(Bloomberg) -- Segantii Capital Management Ltd.’s top holding of US securities at the end of March was a $395 million bearish wager on an exchange-traded fund linked to the Nasdaq 100 index. 

The put options were placed on an Invesco Ltd. ETF that tracks the largest 100 non-financial companies by market value, including Microsoft Corp., Apple Inc. and Nvidia Corp. The ETF gained 8.4% during the quarter and has risen another 2% since March 28. 

Segantii, which is facing charges of insider trading in Hong Kong, had its second-largest 13F holding by value in Alibaba Group Holding Ltd. The position stood at nearly $108 million, after the firm boosted the number of American depository receipts of the Chinese technology giant it owned by 50%. Alibaba fell 6.6% in the US in the first quarter, but has rebounded 12% since then. 

The hedge fund firm’s total exposure to US securities stood at $1.5 billion at the end of March, down 20% from the previous quarter-end, according to data compiled by Bloomberg based on 13F filings to the Securities and Exchange Commission. That move extended the decline from the one-year peak on Sept. 30 to 46%.

Kurt Ersoy, Segantii’s chief executive officer, declined to comment. 

The quarterly 13F filings provide a snapshot of a firms’ ownership of securities on an SEC mandatory disclosure list at the end of the quarter. They typically don’t shed light on bearish wagers on stocks. The filings also don’t capture bullish or bearish wagers on non-US-listed securities. Nor do they account for trading during the quarter.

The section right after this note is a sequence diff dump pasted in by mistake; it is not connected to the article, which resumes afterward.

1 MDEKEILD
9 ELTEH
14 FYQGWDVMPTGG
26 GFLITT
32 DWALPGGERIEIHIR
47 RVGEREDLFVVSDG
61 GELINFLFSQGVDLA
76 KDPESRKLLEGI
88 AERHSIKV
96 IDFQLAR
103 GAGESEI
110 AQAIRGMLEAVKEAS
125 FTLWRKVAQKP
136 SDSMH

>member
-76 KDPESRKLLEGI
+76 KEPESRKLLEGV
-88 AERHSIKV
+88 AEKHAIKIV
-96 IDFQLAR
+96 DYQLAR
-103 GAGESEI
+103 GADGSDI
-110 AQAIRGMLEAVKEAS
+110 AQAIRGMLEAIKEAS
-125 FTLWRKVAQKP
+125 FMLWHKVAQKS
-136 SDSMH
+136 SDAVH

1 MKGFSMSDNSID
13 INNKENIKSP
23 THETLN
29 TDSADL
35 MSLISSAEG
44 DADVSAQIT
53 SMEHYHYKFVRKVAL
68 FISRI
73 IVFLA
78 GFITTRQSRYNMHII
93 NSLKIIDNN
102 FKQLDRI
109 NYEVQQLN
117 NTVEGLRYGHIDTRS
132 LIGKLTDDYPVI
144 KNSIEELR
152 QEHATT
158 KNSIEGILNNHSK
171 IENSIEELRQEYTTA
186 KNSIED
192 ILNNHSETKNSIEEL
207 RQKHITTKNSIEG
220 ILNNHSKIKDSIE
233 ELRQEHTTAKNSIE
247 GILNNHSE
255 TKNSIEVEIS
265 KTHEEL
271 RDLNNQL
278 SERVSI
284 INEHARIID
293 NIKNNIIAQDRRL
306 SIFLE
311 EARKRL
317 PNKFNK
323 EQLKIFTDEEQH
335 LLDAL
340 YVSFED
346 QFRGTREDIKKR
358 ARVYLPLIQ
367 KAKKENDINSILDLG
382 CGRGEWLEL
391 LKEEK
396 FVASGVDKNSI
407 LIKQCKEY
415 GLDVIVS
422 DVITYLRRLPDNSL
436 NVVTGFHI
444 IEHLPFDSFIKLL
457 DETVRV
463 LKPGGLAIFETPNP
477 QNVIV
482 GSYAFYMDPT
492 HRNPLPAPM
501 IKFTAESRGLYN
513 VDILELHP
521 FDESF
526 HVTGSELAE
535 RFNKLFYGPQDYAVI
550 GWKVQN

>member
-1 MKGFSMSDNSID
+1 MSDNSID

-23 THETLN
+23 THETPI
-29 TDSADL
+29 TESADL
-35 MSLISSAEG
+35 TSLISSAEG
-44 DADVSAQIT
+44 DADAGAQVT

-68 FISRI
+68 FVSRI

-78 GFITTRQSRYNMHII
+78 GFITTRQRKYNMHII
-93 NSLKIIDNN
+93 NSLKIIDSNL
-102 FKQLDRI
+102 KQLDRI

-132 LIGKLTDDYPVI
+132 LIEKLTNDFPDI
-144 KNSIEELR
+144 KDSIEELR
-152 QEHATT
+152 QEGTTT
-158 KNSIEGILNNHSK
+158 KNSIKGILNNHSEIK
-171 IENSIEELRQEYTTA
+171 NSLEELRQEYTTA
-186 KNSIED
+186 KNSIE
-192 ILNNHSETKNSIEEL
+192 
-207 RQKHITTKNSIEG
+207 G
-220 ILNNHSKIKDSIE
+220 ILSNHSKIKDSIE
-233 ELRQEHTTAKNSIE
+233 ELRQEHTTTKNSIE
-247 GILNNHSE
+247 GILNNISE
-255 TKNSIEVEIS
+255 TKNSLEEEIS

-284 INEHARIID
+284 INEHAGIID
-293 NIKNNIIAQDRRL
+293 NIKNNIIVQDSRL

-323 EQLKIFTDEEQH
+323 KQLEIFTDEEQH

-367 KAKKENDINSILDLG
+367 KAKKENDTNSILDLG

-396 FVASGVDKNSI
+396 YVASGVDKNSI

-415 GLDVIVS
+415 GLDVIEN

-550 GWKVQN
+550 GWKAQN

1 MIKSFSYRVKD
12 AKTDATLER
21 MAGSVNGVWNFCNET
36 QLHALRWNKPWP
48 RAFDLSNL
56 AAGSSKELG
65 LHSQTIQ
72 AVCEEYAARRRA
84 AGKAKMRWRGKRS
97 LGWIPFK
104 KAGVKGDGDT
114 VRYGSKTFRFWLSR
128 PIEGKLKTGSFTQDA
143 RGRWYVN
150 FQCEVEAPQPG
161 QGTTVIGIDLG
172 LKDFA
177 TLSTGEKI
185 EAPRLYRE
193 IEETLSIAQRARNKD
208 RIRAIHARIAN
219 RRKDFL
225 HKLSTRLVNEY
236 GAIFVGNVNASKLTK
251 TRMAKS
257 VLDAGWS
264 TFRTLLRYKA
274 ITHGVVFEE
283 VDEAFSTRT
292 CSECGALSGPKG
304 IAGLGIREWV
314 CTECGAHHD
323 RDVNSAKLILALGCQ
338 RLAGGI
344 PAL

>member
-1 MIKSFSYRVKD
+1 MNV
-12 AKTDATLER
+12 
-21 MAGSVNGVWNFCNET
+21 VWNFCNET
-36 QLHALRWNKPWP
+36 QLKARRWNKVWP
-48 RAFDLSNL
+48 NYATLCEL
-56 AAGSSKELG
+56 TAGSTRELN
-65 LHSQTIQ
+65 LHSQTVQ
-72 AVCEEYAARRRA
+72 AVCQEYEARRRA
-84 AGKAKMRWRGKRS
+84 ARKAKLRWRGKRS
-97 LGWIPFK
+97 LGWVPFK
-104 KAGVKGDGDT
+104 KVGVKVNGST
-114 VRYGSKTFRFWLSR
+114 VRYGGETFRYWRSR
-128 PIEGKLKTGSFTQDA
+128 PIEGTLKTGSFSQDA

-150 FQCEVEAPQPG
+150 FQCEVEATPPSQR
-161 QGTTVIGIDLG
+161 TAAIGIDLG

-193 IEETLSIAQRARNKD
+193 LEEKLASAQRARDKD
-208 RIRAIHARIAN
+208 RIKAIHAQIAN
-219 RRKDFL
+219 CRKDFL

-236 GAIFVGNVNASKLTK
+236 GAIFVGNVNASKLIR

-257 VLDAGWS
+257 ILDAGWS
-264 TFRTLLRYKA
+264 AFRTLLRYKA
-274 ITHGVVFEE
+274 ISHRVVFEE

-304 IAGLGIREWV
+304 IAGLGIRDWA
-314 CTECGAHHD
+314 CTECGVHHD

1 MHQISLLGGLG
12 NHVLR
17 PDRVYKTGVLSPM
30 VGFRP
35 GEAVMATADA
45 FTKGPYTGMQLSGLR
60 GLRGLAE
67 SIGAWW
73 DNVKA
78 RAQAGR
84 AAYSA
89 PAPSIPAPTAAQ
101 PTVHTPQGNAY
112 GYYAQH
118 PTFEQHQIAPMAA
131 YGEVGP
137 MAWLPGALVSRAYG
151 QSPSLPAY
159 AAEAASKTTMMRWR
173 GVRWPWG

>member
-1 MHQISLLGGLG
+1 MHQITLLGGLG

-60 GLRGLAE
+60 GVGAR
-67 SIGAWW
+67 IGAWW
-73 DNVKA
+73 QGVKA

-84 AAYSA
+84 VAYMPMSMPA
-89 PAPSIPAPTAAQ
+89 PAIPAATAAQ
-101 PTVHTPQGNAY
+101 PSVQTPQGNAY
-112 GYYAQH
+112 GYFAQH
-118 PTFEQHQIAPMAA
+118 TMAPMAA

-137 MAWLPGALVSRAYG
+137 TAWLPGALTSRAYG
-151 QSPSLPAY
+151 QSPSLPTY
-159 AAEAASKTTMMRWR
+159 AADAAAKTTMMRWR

Segantii, best known for its relative value and capital markets trades, manages a hedge fund that focuses on Asia-Pacific equities and equity-linked securities but can also trade globally. Its founder Simon Sadler has built a reputation as Asia’s “block-trade king.”

Besides Hong Kong, it also has offices in London, New York and Dubai. It returned an annualized 12% since its December 2007 inception, more than twice a Eurekahedge index of Asian peers. With two small annual losses so far, it was one of the most consistent performers among regional hedge funds.

Hong Kong’s Securities and Futures Commission earlier this month announced criminal proceedings against Segantii, Sadler and former trader Daniel La Rocca over alleged insider trading. While the firm has said it intends to “defend itself vigorously,” the move by the watchdog marks one of the most high-profile prosecutions in the Asian financial hub.

The summons was issued in March, the Financial Times reported on May 3. The prosecution is building up to be one of the highest-profile hedge fund trials in years, casting a shadow over the 16-year-old firm which oversaw $4.8 billion at the end of the first quarter. 

Its hedge fund was up about 0.3% in April, after a 2.5% gain in the same period, according to a preliminary estimate.

It’s not unusual for the market value of Segantii’s 13F holdings to swing from quarter to quarter. It declared $2.84 billion of such holdings at the end of March 2023, only to see it tumble by nearly 33% three months later, before climbing back to nearly $2.85 billion the following quarter-end. Its latest filing includes 100 positions, the fewest in the last five quarters and less than one-third of the March 2023 level. 

©2024 Bloomberg L.P.